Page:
Proctor : November 2017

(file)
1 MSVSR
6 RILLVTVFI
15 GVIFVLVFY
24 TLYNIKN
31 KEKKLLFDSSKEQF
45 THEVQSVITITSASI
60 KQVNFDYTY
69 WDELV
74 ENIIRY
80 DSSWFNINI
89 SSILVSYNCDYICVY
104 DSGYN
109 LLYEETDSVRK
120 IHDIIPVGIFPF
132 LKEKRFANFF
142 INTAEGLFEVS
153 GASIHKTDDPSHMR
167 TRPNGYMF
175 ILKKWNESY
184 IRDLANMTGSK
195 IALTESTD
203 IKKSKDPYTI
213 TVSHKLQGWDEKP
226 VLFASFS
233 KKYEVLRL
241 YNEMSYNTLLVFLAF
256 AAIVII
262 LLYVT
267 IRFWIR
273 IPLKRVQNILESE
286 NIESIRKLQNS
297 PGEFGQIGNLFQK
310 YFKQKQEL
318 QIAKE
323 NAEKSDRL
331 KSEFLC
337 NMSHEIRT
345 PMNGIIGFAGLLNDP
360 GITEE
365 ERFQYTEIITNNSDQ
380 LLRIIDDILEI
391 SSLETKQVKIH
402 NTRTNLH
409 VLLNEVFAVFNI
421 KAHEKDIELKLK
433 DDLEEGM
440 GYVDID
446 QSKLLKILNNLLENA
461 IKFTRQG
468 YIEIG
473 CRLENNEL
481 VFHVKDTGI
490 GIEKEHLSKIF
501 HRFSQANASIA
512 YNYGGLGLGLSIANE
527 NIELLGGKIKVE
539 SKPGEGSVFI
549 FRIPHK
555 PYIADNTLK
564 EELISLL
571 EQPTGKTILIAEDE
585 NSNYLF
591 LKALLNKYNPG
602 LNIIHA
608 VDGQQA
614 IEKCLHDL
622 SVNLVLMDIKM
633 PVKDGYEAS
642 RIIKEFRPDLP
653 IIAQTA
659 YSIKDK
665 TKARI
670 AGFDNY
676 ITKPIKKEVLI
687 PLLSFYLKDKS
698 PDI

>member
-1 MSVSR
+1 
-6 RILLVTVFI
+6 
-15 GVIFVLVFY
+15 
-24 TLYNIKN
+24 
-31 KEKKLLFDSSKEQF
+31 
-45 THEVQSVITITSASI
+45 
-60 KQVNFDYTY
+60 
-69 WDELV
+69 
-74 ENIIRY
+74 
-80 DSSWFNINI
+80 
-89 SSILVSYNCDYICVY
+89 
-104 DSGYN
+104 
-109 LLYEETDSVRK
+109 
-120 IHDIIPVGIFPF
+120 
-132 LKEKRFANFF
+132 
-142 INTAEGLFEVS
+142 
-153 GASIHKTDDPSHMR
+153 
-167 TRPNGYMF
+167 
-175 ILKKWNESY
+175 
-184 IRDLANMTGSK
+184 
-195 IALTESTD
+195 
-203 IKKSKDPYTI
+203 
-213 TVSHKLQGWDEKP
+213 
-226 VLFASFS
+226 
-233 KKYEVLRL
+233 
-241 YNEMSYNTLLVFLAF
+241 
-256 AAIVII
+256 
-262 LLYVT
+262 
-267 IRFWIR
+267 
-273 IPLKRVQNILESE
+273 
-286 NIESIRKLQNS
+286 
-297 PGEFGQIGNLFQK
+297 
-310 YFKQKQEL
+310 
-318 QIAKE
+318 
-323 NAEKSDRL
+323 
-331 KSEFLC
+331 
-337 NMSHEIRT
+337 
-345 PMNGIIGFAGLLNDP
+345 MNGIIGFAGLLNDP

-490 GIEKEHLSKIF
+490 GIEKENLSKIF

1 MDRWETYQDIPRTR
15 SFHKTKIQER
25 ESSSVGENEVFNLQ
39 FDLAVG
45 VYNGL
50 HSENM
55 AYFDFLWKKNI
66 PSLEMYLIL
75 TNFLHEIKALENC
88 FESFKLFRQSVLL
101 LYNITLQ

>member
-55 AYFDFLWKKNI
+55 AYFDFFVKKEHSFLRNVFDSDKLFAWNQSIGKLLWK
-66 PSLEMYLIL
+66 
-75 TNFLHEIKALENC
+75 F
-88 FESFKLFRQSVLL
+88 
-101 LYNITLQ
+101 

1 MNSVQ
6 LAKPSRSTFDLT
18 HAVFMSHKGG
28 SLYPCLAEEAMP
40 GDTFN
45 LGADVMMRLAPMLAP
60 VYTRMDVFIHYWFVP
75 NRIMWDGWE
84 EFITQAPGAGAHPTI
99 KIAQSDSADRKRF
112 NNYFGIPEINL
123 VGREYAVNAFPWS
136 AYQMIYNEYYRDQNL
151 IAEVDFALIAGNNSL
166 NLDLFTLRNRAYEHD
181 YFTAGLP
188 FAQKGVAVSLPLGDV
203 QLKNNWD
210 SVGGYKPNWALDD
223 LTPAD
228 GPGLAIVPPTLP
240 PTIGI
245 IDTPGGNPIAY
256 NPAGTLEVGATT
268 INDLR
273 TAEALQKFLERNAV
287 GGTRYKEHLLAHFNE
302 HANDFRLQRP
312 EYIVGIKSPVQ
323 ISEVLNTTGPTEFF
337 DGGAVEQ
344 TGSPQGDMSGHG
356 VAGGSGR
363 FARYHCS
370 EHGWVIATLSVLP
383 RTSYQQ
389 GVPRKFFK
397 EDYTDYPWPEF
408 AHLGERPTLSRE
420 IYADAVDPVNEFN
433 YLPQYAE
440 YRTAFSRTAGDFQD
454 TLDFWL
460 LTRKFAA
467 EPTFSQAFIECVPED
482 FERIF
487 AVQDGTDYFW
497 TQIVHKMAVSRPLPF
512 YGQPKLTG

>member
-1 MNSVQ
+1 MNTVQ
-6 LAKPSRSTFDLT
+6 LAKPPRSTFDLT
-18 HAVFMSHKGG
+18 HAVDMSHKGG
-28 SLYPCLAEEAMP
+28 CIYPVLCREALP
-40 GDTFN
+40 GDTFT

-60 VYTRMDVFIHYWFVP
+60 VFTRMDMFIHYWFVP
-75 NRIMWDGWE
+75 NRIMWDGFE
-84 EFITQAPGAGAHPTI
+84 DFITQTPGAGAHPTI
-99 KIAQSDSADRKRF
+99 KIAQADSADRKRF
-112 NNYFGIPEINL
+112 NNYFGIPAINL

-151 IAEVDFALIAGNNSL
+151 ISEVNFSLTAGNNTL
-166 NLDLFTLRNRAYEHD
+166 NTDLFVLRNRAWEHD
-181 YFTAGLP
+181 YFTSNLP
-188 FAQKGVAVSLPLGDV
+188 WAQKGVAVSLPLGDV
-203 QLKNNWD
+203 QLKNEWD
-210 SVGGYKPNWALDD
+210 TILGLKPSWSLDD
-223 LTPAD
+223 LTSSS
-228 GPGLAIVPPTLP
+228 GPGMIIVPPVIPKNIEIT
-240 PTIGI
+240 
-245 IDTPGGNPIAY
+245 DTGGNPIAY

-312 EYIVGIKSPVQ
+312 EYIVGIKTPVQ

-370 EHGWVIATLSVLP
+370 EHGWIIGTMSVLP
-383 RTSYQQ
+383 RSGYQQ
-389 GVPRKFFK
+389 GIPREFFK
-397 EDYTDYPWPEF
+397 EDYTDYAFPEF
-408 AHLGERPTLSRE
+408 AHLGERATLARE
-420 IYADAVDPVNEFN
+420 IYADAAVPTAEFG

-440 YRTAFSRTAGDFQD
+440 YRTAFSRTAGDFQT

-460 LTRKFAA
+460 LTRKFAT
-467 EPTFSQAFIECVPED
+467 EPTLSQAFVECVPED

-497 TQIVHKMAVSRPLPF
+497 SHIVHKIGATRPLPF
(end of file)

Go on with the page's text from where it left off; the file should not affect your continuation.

51 PROCTOR | November 2017 Appeasing the modern-day child There’s something fishy about this birthday present If you are anything like me, your brain will spend a lot of time remembering unimportant things, like the lyrics to the Gilligan’s Island theme song, the names of the monsters under Calvin and Hobbes’ bed (Maurice and Winslow, in case you were wondering), and the origin of the Court of Exchequer. (NB: to anyone about to write a furious letter to the editor extolling the overwhelming importance of the Court of Exchequer, please note that I am of course kidding. I remember nothing about the origin of the Court of Exchequer, as the 5th edition of The English Legal System by Walker & Walker does not cover it until page seven – a good four pages after I stopped reading). The point is that important things, such as passwords, credit card numbers and the exact names, if you want to be technical about it, of your children, can often escape you. This has a downside – for example, if you are picking your kids up from after school care saying something like, “I’m here to pick up...I wanna say Susan? No? Jane, maybe?” will likely end in a sub-optimal conversation in a police station. The upside is that if you only remember the unimportant things, you might recall my last column, in which I was detailing my search for a birthday present for my son. The search was taking place in the light of an inherent conflict. My son feels that everything he owns, including his toothbrush, should be able to connect to – and buy things from – the internet (he does not feel that he should have to pay for these things). Whereas I long for the days when the internet was just a hyper-efficient joke delivery system, which I believe is the real reason it was developed. Bill Gates may claim, these days, that he developed the internet to help people and deliver world peace, but I suspect he did it just to be able to spread around the joke about the nun who walks into a pub carrying a frog, a rubber glove and a bicycle pump (note to tech-head nerds: before you blast me on Instagram for claiming that Bill Gates invented the internet, please note that was done for comedic effect; I know it was really Al Gore with help from Mike Nesmith’s mum). The point is, I did not want to get him anything that connected to the internet, so I threw open the floor for suggestions. My wife said that anything that wasn’t a drum kit was fine, which was precise but not overly helpful – and I would bet there are drum kits with Wi-Fi connections these days. My daughter suggested we get him a fish, so that he gets to have a pet like she does (technically our dog belongs to my daughter, because she wanted a dog and made five promises to seal the deal: that she would wash, walk, feed, play with him and clean up after him; to her credit she has made good on all but four of those promises). My problem with getting my son a fish is that I recall having fish as a kid, and my memory is that they require a startling amount of looking after for an animal that doesn’t come when you call it, does little but mope around the way you would mope around if you lived in a room the respective size of a toilet and – let’s be honest here – stretches credibility a fair bit by claiming to be a ‘pet’. I suspect you could have a more satisfying owner-pet relationship with mould. In addition, fish traditionally exhibit the same overall life expectancy as a doughnut in the vicinity of Clive Mensink. Partly, this is because they are sensitive to changes in temperature, acidity, alkalinity and government, but also because historically children have been remarkably poor judges as to what can be put into a fish tank without negatively impacting on the fish. The list of things that I can personally vouch for having a less than ideal effect on the prospects of a fish is as long as your arm, and indeed includes your arm – and so I have the feeling that if my son got a fish I might find myself explaining that Goggles the Goldfish probably didn’t want to play with a remote-controlled car, and has gone to fishy heaven with the other four fish that reacted badly to things they wouldn’t encounter in nature, such as porridge and crayons. Sotheideaofafishwasout,andIhadnolove for the idea of non-traditional pets from the reptile family, such as lizards or snakes. People do have lizards and snakes as pets, despite the fact that ‘reptile’ is a Latin word meaning, “something that will totally not ever be a pet no matter how long you have it, although it might eat you if you sleep too long”, (Latin, as you can see, was a very economical language). For those of you dying to know what we actually got him, we decided – after long and careful consideration of many fine non-internet-capable items – to get him an Xbox. That may sound like I caved in to persistent whining, but that is only because I did – although in my defence it was whining from my wife. She noted that the Xbox would keep him and his friends happy and occupied during his birthday party, noting also that she had to host it while I was at work sipping chardonnay in the rooftop spa at QLS. This is not an entirely accurate depiction of your typical QLS workday, but I sensed –call me a sensitive, caring husband if you must – that this was not the time to point that out. I realised my wife was masking her true feelings with sarcasm, and that she was really offering me a choice between an Xbox and a divorce. So my son has an Xbox, enjoyed his birthday party and hackers have yet another way to steal everything we own, but on the whole it was a good result. Oh, and there is no joke about a nun, a frog, a rubber glove and a bicycle pump; if you don’t believe me, Google it – but I wouldn’t do it from work if I were you. Suburban cowboy by Shane Budden © Shane Budden 2017. Shane Budden is a Queensland Law Society ethics solicitor.